Jim Akmer
Ranch Hand

Joined: Jul 06, 2010
Posts: 104
I have to make sure that each runnable, when it completes successfully or in error hands back the datastructure to some pool without interfering with some other thread handing back another datastructure

Have you considered placing your data structures in a queue? Once the thread is ready to run, it does a pop in the queue which removes the data structure from the queue. So there is no interference among the new thread since if the old thread is not finished, the data structure is missing from queue. Once thread finishes, thread pushes data structure to queue. Next thread can safely work
Steve Luke
Bartender

Joined: Jan 28, 2003
Posts: 4181
    
  21

Johann Petrak wrote:...currently I essentially do queue.put(this) at the very end of each Runnable's run method but I am not sure if that is safe or how to do it safely.


This is the correct thing to do, what you should do is wrap all of the work in a try block, and put the queue.put() in a finally block. I usually do this sort of thing in a 'wrapper' type of situation, which automates it so I don't forget to type it in:



Then you need a 'DataUser' interface with a setData() and getData() methods, so we can inject the data as needed. You could then run the thing like this:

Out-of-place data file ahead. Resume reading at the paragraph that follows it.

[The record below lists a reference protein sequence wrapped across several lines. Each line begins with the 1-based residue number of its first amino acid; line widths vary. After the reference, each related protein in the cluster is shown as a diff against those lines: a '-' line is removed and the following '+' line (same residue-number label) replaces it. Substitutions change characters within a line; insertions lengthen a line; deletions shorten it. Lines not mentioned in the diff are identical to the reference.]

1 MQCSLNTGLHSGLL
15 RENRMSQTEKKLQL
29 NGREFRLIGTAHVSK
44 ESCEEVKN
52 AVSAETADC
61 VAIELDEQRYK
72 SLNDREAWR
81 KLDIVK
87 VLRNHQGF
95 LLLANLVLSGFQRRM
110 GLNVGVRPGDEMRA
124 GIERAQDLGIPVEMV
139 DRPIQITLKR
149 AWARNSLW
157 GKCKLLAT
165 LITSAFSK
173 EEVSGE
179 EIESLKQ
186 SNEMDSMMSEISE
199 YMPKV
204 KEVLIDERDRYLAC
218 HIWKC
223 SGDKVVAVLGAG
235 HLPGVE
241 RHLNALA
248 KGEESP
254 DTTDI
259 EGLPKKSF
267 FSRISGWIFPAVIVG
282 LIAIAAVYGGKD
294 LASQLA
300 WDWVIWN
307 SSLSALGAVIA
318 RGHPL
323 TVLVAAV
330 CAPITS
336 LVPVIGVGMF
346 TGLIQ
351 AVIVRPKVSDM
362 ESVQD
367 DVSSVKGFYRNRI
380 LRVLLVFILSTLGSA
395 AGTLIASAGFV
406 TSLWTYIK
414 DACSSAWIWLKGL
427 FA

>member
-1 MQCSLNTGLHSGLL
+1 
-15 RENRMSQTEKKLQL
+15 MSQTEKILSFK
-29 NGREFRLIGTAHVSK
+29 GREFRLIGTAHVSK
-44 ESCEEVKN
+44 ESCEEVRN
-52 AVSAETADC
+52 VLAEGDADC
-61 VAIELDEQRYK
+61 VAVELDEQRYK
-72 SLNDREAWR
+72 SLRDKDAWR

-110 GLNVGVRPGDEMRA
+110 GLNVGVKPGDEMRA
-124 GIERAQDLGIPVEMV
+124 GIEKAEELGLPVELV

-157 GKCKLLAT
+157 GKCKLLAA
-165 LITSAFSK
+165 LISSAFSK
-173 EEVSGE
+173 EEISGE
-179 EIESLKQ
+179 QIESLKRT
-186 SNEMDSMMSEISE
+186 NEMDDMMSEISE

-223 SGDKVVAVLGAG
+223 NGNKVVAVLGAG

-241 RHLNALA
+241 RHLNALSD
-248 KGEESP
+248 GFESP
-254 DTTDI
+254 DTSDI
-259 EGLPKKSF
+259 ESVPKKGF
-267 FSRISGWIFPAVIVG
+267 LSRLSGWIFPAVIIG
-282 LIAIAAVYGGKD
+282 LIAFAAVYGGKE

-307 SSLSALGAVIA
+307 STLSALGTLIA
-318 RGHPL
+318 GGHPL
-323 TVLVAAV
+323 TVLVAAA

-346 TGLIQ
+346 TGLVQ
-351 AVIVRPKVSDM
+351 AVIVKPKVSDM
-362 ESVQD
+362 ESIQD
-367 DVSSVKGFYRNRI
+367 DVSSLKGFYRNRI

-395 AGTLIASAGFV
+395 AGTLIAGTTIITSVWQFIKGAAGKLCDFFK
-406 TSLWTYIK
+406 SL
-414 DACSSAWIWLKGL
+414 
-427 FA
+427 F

So the DataUser is the interface you use per task. You override the getData/setData as needed and the run() method like you would a normal runnable. You can also build this into an easier to use (though maybe harder to understand) construct. For example, you could (as you suggested) combine the data injection and the thread pool into a single unit. Below is the code:

First, the DataUser interface again...

Then, an interface for the data injecting executor service which adds a new method for tasks that need data injection:

The next chunk of code is an implementation of the above interface. It uses the AbstractExecutorService as a backbone, and uses an external ExecutorService as the thread pool (so you can customize behavior by passing in a different ExecutorService, rather than modifying/extending this class). Note that I moved the DataGrabbingTask class into this class. No need for external users to generate of even know about it. The data handling will all be done internally.


Finally, here is an example use:


Steve
 
I agree. Here's the link: http://aspose.com/file-tools